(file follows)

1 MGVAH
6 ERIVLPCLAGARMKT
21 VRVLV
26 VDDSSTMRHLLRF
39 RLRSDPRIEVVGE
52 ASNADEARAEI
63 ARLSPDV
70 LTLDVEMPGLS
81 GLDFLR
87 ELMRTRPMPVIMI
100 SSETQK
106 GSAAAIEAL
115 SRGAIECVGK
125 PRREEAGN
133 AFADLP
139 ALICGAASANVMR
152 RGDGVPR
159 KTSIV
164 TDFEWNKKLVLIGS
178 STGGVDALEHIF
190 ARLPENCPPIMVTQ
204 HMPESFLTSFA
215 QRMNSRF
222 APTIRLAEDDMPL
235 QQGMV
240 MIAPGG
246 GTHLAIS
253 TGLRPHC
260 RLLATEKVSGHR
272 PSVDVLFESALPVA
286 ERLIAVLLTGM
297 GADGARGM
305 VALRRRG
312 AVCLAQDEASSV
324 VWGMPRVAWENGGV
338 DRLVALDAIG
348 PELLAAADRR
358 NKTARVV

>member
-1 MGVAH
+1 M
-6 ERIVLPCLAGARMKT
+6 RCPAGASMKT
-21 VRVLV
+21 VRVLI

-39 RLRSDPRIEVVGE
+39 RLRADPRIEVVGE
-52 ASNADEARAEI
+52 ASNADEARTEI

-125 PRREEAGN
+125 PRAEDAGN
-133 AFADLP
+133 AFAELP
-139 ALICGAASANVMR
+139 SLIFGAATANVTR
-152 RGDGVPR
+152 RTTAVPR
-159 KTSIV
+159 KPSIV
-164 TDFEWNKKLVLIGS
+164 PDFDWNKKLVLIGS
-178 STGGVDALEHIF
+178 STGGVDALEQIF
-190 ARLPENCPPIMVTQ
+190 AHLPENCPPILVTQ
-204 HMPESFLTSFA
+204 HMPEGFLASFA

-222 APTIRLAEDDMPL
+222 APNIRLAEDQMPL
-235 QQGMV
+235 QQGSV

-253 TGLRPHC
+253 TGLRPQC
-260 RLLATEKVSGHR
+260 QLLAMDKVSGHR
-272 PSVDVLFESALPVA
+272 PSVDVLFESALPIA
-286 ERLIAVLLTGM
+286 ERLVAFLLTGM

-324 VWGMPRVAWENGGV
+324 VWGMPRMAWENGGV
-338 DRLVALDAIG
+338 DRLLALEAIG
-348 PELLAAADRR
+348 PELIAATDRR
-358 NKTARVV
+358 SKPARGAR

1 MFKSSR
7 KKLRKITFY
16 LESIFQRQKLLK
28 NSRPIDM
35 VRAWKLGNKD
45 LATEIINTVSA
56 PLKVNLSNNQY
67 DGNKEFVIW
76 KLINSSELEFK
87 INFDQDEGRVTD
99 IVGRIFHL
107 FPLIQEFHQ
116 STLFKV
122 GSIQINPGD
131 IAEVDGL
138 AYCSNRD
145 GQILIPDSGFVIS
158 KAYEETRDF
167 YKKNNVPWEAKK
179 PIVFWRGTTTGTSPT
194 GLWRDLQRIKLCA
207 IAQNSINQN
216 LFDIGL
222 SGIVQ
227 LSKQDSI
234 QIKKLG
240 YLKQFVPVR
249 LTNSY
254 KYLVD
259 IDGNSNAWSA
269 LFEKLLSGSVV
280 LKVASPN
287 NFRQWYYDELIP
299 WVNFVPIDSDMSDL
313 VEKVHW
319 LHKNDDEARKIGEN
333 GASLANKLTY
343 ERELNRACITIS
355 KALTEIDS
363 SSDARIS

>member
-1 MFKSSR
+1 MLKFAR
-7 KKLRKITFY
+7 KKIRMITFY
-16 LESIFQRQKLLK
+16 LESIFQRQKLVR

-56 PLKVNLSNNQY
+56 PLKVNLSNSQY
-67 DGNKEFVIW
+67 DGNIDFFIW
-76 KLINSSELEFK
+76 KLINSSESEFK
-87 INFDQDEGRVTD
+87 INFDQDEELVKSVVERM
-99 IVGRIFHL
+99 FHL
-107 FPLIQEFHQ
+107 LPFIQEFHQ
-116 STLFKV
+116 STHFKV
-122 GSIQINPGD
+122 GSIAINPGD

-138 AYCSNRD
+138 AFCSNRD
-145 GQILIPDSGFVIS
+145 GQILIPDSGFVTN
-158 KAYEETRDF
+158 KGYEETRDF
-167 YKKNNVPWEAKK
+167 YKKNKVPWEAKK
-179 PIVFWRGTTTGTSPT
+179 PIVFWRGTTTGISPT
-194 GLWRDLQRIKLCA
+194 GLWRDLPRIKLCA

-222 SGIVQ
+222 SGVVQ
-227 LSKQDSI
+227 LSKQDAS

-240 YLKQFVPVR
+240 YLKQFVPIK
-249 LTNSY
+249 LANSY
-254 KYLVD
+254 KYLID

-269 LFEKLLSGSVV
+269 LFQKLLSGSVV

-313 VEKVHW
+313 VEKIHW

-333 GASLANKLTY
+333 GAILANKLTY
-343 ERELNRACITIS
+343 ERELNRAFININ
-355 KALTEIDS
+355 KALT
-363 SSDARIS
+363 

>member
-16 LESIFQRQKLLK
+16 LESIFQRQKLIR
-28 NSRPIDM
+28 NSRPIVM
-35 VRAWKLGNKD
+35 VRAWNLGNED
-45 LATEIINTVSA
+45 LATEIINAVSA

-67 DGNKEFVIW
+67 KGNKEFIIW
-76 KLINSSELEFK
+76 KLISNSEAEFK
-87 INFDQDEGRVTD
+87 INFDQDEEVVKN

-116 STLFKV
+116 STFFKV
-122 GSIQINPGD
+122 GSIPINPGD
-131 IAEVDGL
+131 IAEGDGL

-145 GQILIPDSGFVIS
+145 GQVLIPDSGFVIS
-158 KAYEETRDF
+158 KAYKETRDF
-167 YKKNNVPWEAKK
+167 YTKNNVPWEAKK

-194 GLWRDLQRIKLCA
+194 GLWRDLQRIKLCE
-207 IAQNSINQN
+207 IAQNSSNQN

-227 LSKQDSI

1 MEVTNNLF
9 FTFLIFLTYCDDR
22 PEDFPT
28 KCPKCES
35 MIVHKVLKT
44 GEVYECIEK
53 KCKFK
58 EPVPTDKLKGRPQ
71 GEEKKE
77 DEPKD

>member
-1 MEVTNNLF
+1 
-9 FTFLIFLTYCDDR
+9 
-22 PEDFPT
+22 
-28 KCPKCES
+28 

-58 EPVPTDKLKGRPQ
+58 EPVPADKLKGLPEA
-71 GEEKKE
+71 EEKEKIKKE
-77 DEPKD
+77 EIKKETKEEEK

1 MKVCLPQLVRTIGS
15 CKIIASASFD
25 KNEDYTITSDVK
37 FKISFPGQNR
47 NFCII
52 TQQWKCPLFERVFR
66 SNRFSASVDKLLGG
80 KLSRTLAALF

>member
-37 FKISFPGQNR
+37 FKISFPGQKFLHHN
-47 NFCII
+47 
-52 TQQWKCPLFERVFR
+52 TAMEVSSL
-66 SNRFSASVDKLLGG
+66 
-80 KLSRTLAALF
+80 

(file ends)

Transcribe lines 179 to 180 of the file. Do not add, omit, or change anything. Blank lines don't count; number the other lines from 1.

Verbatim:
-343 ERELNRACITIS
+343 ERELNRAFININ